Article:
Episode 5 -- Everybody's Working For The Weekend (Canada Day Edition) The fun with the Liquidmatrix gang continues in this episode. Pay close attention and you'll notice that there aren't any edits in this one. That's right - one take and we've got it in the can. Lots of good stuff in here - let us know if we missed anything. DISCLAIMER: It's not that explicit, but you may want to use headphones if you're at work. In this episode:

  • News
    1. Operation Card Shop - UGNazi and 23 others get silver bracelets for free from the feds
    2. Hotels misrepresent credit card data security measures, FTC is not happy
    3. Typo squatter gets spanked by law firm
    4. Bank settles with wire fraud victim
    5. DHS gives federal agencies threat detection packages and DHS demos cyber attack to help sway lawmakers to pass a cyber bill
    6. RSA securid key not so secure - it’s broken - no it isn’t - yes it is - Damn you people - it's the smartcard portion of a dual-use device that's 'broken', quit slamming multi-factor authN.
    7. Portswigger get’s new tricks
    8. -
    9. Errata Charlatan of the Week
  • Commentary
    1. Foot In The Door
      • LM Team,

        First off I want to say that I'm really enjoying the podcast. I'm still very early into my career and trying to transition into InfoSec. I would love to hear about all of your views on Information Security in colleges. I was thinking about it following some twitter chatter between some people and Chris Eng about this. I thought that there were some good conversations. I'm a little bit disappointed since I just finished my M.S in Computer Info Sys with a security concentration. In the classes I took we learned some basic network security concepts. Only touched a bit on web application security. I was hoping we would of done some offensive stuff, but we never did.

        I compared my classes to pen testing classes out there and it seems to me they’re on a better track but what do I know.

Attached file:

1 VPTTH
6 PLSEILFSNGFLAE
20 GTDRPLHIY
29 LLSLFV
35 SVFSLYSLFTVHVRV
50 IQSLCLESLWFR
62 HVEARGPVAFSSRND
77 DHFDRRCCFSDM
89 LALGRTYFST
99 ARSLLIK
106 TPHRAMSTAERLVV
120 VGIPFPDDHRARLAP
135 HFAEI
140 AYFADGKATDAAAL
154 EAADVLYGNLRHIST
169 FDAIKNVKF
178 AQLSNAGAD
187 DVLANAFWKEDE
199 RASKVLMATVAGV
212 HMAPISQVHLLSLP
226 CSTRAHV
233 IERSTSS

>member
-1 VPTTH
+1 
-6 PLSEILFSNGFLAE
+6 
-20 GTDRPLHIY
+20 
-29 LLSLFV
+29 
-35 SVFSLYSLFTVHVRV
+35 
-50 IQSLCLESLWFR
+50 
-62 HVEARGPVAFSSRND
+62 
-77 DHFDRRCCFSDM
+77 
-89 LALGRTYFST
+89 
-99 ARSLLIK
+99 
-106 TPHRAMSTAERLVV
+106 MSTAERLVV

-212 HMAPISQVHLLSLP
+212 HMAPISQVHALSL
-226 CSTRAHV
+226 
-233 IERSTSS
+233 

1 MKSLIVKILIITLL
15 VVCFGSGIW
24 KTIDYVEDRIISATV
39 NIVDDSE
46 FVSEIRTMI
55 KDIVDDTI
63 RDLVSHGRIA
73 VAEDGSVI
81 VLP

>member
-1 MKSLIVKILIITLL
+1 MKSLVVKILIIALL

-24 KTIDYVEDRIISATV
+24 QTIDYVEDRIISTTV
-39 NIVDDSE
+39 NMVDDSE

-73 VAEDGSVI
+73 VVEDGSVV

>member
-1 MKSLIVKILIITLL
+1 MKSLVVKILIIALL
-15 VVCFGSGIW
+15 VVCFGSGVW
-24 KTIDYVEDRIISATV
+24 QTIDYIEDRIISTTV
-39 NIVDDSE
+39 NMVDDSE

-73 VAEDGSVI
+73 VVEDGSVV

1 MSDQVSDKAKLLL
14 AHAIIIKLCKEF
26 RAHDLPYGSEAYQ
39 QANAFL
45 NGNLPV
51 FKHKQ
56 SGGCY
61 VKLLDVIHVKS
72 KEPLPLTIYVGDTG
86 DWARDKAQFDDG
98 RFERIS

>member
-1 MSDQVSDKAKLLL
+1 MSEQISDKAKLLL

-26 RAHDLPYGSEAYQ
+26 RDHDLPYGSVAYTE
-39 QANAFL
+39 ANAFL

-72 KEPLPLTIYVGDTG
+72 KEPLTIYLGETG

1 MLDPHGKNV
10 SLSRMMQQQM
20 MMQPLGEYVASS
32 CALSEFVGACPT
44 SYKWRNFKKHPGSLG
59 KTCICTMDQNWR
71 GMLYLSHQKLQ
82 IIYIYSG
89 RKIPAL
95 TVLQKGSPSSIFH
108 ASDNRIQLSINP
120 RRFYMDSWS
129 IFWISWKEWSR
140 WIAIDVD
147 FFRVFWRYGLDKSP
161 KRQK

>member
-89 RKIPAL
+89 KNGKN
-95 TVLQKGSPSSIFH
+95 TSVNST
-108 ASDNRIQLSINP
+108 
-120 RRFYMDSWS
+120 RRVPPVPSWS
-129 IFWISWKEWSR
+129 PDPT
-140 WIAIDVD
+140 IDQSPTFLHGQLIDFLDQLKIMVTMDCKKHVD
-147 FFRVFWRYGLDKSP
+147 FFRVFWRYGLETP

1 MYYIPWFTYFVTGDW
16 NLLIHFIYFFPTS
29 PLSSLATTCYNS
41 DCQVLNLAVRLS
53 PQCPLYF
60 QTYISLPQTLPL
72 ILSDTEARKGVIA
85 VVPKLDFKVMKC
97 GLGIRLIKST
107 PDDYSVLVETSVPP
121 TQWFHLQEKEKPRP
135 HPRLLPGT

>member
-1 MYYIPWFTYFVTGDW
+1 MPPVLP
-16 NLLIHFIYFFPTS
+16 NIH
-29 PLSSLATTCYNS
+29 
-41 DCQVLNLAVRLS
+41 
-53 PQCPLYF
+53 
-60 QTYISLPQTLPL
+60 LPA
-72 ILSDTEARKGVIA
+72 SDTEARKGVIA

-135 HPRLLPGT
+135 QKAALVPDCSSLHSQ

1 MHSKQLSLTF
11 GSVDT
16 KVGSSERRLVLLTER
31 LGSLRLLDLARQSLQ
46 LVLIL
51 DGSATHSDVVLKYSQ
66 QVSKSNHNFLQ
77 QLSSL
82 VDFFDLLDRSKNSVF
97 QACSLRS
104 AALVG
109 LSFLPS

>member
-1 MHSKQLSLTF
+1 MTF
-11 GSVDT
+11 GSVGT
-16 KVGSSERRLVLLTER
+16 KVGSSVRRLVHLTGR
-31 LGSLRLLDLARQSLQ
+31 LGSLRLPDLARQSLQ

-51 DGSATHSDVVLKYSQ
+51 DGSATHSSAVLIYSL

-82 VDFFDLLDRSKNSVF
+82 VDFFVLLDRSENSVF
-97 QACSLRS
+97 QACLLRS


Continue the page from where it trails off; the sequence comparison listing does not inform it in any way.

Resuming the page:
Just some thoughts,
        Jimmy

    2. Hardcore
  • Mailbag
    1. mailbag@liquidmatrix.org
    2. Hi there LiquidM,

      Long-time listener, first time emailer!

      I was wondering if you could help me with a small dilemma I'm facing. I've been working as one of those penetration tester types in the financial sector for a while now, and my company treats me right... but more and more I hear the calling of the darkside... no, not THAT darkside, the calls of those working for security companies and $vendor that get to do exciting things with exciting people! The ones that get to actually TALK about their research...

      So, what's a guy to do? Please LiquidM help me, you're my only hope!
      Chris

      P.S: Love the show... but you guys are very Canadian O.o' ;) See you guys in Vegas I hope.... eh!

    3. Hey there fellow Canucks…

      Over the years I've had many IT jobs, from network admin to system admin for small consulting firms in my area (nothing big). A common theme was the unwillingness to implement the most basic of security mechanisms, or acknowledge the possibility that the systems/networks we would implement for our clients were perhaps done in a un-secure fashion. As a security enthusiast this was very frustrating.

      On a few occasions, I would prove this using a few simple demonstrations on how easy malware, or human, could compromise the network (malicious emails, word/pdf docs, ms08_067 for example). Every time my demonstrations were brushed off as "unlikely" or "impossible", requiring a level of technical knowledge that no employee possesses inside "client X". One such place was an ISP, where we would setup and host websites, providing clients with FTP access to upload and download content. I was actually instructed not to make the passwords too complicated, to ensure our clients were able to use it. Even after I had showed my boss a public exploit (from exploit-db) was available for the FTP software used. Again brushed off as "unlikely" seeing the exploit needed to be authenticated to properly function. This, of course, started the debate of weak passwords that lasted all of 2 seconds… At another spot, I actually showed the senior administrator (my supervisor), hosting a SSH server on port 80 was possible… funny. By now I think you get the picture on how security was handled, so I won't go any further.

      My question is what would you say to the lonely sys-admin, in a small to mid sized firm, on how to handle an employer that doesn't seem concerned at all with security? How should the lonely admin tackle these types of issues without annoying "the boss" with this silly thing called "security", when it's obvious he or she is not willing to listen?

      I'm fortunate enough to no longer be in this situation, but I'm sure there are many out there still living with these types of conditions.
      Steven

      ps.: hope all of this made sense, and good job on the podcast very much enjoying it so far

Creative Commons license: BY-NC-SA

Direct download: LSDPodcast-5.mp3
Category:LSD_Podcasts -- posted at: 11:20am EDT



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